Unbiased Estimate

unbiased estimate

[¦ən′bī·əst ′es·tə·mət]
An estimate for a parameter θ whose expected value is θ.
McGraw-Hill Dictionary of Scientific & Technical Terms, 6E, Copyright © 2003 by The McGraw-Hill Companies, Inc.
The following article is from The Great Soviet Encyclopedia (1979). It might be outdated or ideologically biased.

Unbiased Estimate


an estimate of a parameter of a probability distribution that is based on observed values and is free of systematic errors. More precisely, if the distribution to be estimated depends on the parameters θ1, θ2, . . . . ,θs, then the functions θi* (x1, x2, . . . , xn) of the observational results x1, x2, . . . .xn) are called unbiased estimates for the parameters θi, if for any admissible values of the parameters θ1, θ2, . . . , θs the mathematical expectation Eθi* (x1 , x2, . . . , xn) ═ θi. For example, if x1, x2, . . . , xn are the results of n independent observations of a random variable having a normal distribution

with unknowns a (mathematical expectation) and σ2 (variance), then the arithmetic mean

(1) x̄ ═ (x1 + x2 + . . . + xn)/n

is an unbiased estimate for a. The quantity

which is often used as an estimate for the variance, is not an unbiased estimate. An unbiased estimate for σ2 is

while an unbiased estimate for the standard deviation σ has the more complicated form

The estimate (1) for the mathematical expectation and the estimate (2) for the variance are unbiased estimates in the more general case of distributions that differ from a normal distribution; the estimate (3) for the standard deviation in general (for distributions other than normal) may be biased.

The use of unbiased estimates is necessary in estimating an unknown parameter by means of a large number of series of observations, each of which consists of a small number of observations. For example, let there be k sequences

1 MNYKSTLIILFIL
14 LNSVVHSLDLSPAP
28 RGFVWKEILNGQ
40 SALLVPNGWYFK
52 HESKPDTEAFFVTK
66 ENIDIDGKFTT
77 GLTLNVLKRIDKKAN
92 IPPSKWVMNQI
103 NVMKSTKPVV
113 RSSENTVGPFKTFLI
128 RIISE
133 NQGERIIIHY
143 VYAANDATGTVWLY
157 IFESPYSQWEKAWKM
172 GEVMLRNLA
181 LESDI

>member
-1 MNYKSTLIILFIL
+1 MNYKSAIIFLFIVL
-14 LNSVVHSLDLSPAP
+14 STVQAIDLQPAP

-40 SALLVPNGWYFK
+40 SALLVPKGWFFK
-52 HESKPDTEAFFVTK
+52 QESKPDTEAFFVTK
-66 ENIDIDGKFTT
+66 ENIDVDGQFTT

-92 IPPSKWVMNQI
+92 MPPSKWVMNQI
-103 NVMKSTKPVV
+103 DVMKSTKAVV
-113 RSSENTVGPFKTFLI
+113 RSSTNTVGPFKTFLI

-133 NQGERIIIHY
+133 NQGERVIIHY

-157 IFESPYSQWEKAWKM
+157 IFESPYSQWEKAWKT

xi1, xi2, . . . , xin (i ═ 1, 2, . . . , k)

with n observations in each, and let si2 be the unbiased estimate [defined as in (2)] for σ2 computed from the i th sequence of observations. Then, for large k, from the law of large numbers we have

even when n is small. Unbiased estimates play an important role in the statistical control of mass production.


Cramer, H. Mathematicheskie melody statistiki. Moscow, 1948. (Translated from English.)
Kolmogorov, A. N. “Nesmeshchennye otsenki.” Izv. AN SSSR. Seriia matematicheskaia, 1950, no. 4.
Gnedenko, B. V., lu. K. Beliaev, and A. D. Solov’ev. Matematicheskie melody ν teorii nadezhnosti. Moscow, 1965.


The Great Soviet Encyclopedia, 3rd Edition (1970-1979). © 2010 The Gale Group, Inc. All rights reserved.
References in periodicals archive ?
In their study, the bias introduced by matching occurs when assumptions of difference-in-differences hold and researchers could derive an unbiased estimate using standard methods.
"We are confident that the number--2,975--is the most accurate and unbiased estimate of excess mortality to date," the statement read.
'We are confident that the number-2,975-is the most accurate and unbiased estimate of excess mortality to date.'
An appraisal is carried out by a qualified, independent professional who gives an unbiased estimate of the true or fair market value of a property.
Indeed, guidelines published by CADTH and similar HTA agencies internationally indicate that a life-time horizon is required to construct an unbiased estimate of the long-term incremental costs and effects of technologies such as RARP.
Random surveys are designed to provide an unbiased estimate of the mean, whereas fixed-station surveys, in general, provide a biased estimate; however, the magnitude of that bias could be anywhere from negligible to substantial.
2014) to generate an unbiased estimate of tertiary sex-ratio and production using band recoveries and wings collected from hunter-harvested birds.
Then the unbiased estimate of the system state (1) in the batch form is determined by the expression (2), where
(2011) presented an unbiased estimate of DoFs of PLS with m latent components, T = ([t.sub.1], [t.sub.2], ..., [t.sub.m]), which is given by
[14] not only gave the unbiased estimate of the degrees of freedom of Lasso model, but also proved the following consistency of the estimate.
It should be noted that [[??].sub.k + 1|k] is the unbiased estimate of [Z.sub.k + 1] because E([[??].sub.k|k]) = -E([Z.sub.k]) and E([[??].sub.k]) = E([F.sub.k]); then, E([Z.sub.k + 1]) = E([[??].sub.k + 1|k]) can be obtained from (4).
For example, in Figure 1e, adjusting for C (0) is sufficient to control confounding and to provide an unbiased estimate of the causal effect.